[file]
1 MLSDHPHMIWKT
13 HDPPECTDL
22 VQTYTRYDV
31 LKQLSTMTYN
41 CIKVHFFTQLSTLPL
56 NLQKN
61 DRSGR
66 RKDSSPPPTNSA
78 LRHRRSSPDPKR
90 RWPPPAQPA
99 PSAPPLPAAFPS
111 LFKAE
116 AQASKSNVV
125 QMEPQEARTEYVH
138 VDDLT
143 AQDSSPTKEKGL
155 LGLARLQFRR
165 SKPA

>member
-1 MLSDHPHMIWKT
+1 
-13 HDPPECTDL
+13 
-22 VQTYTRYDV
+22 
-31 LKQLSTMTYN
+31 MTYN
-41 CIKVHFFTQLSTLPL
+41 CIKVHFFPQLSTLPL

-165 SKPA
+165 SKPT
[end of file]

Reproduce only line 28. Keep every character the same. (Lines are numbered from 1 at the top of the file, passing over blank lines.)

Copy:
-41 CIKVHFFTQLSTLPL